It’s a very simple case.
Is it looking for a little polyp or a little GI bleed? No big deal. You might be able to. But, again, if it’s a bigger story, there’s more to the history, and what is it? Has he killed three people on the lab table, when he’s doing colonoscopies? Again, you need more facts.
You really do not refer to somebody who you feel is incompetent. If that’s the question, do you refer to an incompetent doctor just because he’s free, the answer’s no. Unless you’re in a rural town, I’m sure there are more than a handful of GI specialists that can see your patients sooner. So, if you know they’re incompetent, would you send?
Here the participants first reference modifiers related to the nature of the patient’s illness (simple versus complex, serious versus minor) and to the nature of the request (here a scope is considered a simple procedure). On the basis of these, this participant feels that continuing to refer might be okay. But then he or she considers the nature of the risk of danger or harm to the patient and would perhaps respond differently if the physician has “killed three people.” The next respondent picks up this potential mitigating information, articulating the guiding principle of patient welfare (do not refer to somebody who you feel is incompetent), and then quickly modifies his or her initial response by considering the availability of relevant specialists.
Another example is a response to Scenario 2c, in which a patient is requesting a non-evidence-based test. The dynamic interplay among several factors is articulated in rapid succession, by a single respondent. The participant begins to explain:
I’d tell [the patient] why I don’t think you need the scan. I’d explain it to him, and educate the patient. If the patient’s still insistent that they want the scan done in three months, first of all, if I say “no,” they’re going to go doctor shopping and are going to find somebody else to do [it].
We coded this portion of the participant’s response under the principles of transparency and informed choice as well as keeping patients happy, in this case to protect the practice. The respondent then went on to clarify that “the patient’s not a stupid person, nine times out of ten. And they’re probably going to circumvent the guidelines on their own,” reflecting a sense that all of the explanations provided will ultimately be futile. Next, the participant continues,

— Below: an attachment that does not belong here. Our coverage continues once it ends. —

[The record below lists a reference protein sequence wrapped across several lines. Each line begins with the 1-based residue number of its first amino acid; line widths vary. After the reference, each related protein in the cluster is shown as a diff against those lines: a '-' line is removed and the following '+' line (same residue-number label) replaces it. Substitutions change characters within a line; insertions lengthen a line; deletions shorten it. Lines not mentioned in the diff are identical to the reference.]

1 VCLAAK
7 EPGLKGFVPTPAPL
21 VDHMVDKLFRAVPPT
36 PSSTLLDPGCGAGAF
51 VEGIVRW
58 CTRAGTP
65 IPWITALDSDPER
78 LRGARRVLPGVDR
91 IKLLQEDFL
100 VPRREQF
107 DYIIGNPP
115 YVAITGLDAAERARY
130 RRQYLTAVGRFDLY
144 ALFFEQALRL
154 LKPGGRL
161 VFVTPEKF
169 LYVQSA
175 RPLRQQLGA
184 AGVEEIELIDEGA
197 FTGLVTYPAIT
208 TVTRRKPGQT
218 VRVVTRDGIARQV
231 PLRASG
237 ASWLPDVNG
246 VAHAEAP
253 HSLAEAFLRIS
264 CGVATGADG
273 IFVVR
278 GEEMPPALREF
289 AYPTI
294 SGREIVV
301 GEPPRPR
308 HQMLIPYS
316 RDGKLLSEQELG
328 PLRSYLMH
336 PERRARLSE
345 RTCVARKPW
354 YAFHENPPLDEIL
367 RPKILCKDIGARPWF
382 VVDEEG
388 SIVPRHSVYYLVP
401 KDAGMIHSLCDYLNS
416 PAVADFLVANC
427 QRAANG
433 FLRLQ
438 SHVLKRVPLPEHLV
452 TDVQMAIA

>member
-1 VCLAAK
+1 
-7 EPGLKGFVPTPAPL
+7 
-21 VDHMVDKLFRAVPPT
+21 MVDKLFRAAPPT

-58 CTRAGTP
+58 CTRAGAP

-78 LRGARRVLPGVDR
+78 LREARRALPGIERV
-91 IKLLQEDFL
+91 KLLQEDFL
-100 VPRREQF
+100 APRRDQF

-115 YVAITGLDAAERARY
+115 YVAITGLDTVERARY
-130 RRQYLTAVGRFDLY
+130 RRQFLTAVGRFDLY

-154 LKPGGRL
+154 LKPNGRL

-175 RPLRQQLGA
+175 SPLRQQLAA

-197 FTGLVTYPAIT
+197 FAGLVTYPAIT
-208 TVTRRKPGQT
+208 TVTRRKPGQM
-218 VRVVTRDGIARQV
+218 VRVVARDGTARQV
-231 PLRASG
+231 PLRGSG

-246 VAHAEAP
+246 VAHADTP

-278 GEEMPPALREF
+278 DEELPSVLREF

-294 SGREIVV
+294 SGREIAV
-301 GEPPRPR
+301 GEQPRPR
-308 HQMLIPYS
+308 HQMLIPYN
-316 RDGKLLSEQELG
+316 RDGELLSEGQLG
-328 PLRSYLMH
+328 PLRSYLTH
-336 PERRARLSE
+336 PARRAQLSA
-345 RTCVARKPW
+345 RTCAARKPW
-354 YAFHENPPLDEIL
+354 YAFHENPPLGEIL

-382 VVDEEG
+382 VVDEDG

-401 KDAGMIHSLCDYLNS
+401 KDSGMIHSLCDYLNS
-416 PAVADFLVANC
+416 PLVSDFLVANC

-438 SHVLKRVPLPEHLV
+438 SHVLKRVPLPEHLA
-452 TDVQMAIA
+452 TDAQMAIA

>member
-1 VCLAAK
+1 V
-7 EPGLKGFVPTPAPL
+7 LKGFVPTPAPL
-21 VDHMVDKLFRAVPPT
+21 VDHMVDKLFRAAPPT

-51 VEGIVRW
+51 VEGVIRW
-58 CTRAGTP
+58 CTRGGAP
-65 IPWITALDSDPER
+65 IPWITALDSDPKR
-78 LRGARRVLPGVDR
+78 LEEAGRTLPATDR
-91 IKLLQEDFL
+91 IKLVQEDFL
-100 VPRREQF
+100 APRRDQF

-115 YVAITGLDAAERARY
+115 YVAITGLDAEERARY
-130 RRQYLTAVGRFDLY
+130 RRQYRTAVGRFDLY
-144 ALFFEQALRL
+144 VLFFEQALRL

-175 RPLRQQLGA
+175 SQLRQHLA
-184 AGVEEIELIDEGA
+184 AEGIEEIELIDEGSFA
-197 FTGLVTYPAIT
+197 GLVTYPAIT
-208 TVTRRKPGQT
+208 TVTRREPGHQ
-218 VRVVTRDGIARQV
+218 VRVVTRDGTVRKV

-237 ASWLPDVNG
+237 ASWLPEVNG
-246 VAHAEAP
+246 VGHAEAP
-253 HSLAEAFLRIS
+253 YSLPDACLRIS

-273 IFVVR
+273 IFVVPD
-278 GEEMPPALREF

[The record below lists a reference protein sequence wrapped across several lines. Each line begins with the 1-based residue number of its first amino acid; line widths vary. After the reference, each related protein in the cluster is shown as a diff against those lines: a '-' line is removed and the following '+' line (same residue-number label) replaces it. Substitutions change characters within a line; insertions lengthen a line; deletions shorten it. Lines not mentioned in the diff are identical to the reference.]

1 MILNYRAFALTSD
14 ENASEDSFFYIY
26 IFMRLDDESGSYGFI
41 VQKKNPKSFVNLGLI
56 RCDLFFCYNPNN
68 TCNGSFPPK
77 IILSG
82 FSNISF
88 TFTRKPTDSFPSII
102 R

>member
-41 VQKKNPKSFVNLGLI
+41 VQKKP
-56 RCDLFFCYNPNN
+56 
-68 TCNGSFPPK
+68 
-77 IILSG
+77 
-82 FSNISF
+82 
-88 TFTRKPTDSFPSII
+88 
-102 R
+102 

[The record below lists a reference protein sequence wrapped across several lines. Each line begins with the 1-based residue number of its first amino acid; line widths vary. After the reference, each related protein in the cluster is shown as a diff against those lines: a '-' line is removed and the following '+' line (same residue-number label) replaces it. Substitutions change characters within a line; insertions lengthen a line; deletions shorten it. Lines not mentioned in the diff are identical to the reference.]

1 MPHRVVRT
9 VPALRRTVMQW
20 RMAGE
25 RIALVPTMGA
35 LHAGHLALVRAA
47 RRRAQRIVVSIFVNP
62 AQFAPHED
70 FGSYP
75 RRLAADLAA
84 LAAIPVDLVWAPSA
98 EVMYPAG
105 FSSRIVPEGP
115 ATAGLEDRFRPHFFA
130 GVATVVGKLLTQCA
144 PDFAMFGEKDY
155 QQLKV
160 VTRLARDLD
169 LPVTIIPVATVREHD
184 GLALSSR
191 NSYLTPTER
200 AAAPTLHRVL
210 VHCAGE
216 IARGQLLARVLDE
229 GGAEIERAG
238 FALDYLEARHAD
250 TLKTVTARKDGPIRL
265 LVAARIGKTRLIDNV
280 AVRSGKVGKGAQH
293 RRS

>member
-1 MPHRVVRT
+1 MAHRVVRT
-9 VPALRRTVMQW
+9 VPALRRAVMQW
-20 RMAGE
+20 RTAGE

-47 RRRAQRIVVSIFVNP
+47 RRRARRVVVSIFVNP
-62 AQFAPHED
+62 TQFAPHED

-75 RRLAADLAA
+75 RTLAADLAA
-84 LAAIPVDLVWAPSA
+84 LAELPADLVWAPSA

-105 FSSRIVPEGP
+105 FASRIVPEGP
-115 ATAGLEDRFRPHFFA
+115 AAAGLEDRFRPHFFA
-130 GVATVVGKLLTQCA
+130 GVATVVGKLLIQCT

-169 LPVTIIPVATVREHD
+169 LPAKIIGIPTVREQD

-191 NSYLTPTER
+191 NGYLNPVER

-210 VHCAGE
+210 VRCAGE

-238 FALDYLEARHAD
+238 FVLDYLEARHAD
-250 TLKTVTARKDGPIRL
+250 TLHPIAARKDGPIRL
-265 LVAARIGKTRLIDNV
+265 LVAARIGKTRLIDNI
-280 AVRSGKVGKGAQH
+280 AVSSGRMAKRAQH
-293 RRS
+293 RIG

But if you lay the cards on the table and do the best you can, and the patient still insisted, I guess you have to fall back to the position that not having the scan’s going to adversely affect the patient’s mental health, maybe, that they’re going to [go] nuts, that they’re going to die of a cancer.
Now the physician is expressing a belief that doing the scan may outweigh the desire to follow evidence-based medicine, but for a different reason—to reduce patient anxiety (coded under patient welfare). Then, toward the end of his response, this physician shifts focus and references yet a third set of principles, related to a fear of getting sued:
Chances are, I don’t know what I’m doing anyway. And there’s a good chance that the stinking thing will turn out to be a cancer, in a year and a half, and I’ll get sued. So, I think I’d rather mitigate and choose my risks, and send the patient for the unnecessary scan.
This lengthy response also demonstrates a physician’s consideration of the modifiers related to the nature of the illness (serious versus minor), and the risk of danger or harm to the patient.
These examples illustrate both the complexity of these interdependent guiding principles and modifiers and the reality that even principles that seem like hard and fast rules are highly malleable and can easily be broken. Further, they highlight the difficulties physicians may have in trying to delineate which factor(s) is (are) more or less important in a given case, or which may be more responsible for a given decision.